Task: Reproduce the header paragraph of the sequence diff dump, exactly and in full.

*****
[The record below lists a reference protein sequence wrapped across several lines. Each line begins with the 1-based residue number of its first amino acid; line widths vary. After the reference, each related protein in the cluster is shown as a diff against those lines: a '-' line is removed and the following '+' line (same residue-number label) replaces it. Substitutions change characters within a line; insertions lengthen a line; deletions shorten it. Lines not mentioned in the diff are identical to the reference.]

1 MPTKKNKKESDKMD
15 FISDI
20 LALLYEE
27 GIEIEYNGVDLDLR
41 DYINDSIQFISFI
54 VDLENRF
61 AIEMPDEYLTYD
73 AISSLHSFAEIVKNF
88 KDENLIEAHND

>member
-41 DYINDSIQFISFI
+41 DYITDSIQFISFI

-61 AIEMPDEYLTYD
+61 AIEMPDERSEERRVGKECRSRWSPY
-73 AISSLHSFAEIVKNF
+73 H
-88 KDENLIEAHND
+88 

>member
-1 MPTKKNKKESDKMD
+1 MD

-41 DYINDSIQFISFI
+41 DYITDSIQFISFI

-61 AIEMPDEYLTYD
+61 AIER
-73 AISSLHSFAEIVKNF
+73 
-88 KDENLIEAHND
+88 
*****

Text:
[The record below lists a reference protein sequence wrapped across several lines. Each line begins with the 1-based residue number of its first amino acid; line widths vary. After the reference, each related protein in the cluster is shown as a diff against those lines: a '-' line is removed and the following '+' line (same residue-number label) replaces it. Substitutions change characters within a line; insertions lengthen a line; deletions shorten it. Lines not mentioned in the diff are identical to the reference.]